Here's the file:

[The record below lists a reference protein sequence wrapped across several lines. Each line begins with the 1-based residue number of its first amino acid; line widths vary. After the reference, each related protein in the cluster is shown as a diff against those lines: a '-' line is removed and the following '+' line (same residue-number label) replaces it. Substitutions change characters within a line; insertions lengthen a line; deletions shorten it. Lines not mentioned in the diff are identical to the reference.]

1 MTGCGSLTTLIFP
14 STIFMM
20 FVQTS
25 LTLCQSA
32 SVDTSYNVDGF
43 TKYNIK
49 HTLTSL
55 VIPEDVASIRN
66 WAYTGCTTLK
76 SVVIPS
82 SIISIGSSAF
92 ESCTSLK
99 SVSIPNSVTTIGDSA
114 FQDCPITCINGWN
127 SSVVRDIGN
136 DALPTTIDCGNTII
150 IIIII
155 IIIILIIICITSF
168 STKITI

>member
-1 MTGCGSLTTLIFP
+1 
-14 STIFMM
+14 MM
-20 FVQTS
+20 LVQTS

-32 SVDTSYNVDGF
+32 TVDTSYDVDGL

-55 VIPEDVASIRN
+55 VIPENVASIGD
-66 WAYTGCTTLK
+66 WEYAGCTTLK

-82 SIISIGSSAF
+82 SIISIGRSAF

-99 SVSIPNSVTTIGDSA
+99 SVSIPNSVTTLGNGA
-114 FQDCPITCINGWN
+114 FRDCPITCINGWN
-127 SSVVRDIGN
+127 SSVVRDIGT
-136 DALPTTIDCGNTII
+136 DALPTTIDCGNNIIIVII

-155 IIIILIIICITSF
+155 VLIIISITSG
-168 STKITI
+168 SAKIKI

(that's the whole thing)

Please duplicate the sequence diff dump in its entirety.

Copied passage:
[The record below lists a reference protein sequence wrapped across several lines. Each line begins with the 1-based residue number of its first amino acid; line widths vary. After the reference, each related protein in the cluster is shown as a diff against those lines: a '-' line is removed and the following '+' line (same residue-number label) replaces it. Substitutions change characters within a line; insertions lengthen a line; deletions shorten it. Lines not mentioned in the diff are identical to the reference.]

1 MTGCGSLTTLIFP
14 STIFMM
20 FVQTS
25 LTLCQSA
32 SVDTSYNVDGF
43 TKYNIK
49 HTLTSL
55 VIPEDVASIRN
66 WAYTGCTTLK
76 SVVIPS
82 SIISIGSSAF
92 ESCTSLK
99 SVSIPNSVTTIGDSA
114 FQDCPITCINGWN
127 SSVVRDIGN
136 DALPTTIDCGNTII
150 IIIII
155 IIIILIIICITSF
168 STKITI

>member
-1 MTGCGSLTTLIFP
+1 
-14 STIFMM
+14 MM
-20 FVQTS
+20 LVQTS

-32 SVDTSYNVDGF
+32 TVDTSYDVDGL

-55 VIPEDVASIRN
+55 VIPENVASIGD
-66 WAYTGCTTLK
+66 WEYAGCTTLK

-82 SIISIGSSAF
+82 SIISIGRSAF

-99 SVSIPNSVTTIGDSA
+99 SVSIPNSVTTLGNGA
-114 FQDCPITCINGWN
+114 FRDCPITCINGWN
-127 SSVVRDIGN
+127 SSVVRDIGT
-136 DALPTTIDCGNTII
+136 DALPTTIDCGNNIIIVII

-155 IIIILIIICITSF
+155 VLIIISITSG
-168 STKITI
+168 SAKIKI